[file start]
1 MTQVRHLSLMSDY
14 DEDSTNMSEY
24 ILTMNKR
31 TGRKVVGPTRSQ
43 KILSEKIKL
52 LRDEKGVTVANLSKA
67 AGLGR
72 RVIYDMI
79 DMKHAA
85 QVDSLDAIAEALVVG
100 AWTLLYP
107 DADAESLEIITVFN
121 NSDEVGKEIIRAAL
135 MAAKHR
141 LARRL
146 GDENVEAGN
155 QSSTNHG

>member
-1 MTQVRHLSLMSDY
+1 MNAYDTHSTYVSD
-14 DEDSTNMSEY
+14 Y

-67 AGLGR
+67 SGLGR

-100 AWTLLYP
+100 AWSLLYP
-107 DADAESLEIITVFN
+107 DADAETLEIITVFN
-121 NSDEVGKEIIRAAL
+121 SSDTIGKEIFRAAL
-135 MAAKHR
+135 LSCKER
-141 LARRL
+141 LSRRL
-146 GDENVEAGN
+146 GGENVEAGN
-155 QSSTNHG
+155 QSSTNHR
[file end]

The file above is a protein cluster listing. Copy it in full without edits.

1 MTQVRHLSLMSDY
14 DEDSTNMSEY
24 ILTMNKR
31 TGRKVVGPTRSQ
43 KILSEKIKL
52 LRDEKGVTVANLSKA
67 AGLGR
72 RVIYDMI
79 DMKHAA
85 QVDSLDAIAEALVVG
100 AWTLLYP
107 DADAESLEIITVFN
121 NSDEVGKEIIRAAL
135 MAAKHR
141 LARRL
146 GDENVEAGN
155 QSSTNHG

>member
-1 MTQVRHLSLMSDY
+1 MNAYDTHSTYVSD
-14 DEDSTNMSEY
+14 Y

-67 AGLGR
+67 SGLGR

-100 AWTLLYP
+100 AWSLLYP
-107 DADAESLEIITVFN
+107 DADAETLEIITVFN
-121 NSDEVGKEIIRAAL
+121 SSDTIGKEIFRAAL
-135 MAAKHR
+135 LSCKER
-141 LARRL
+141 LSRRL
-146 GDENVEAGN
+146 GGENVEAGN
-155 QSSTNHG
+155 QSSTNHR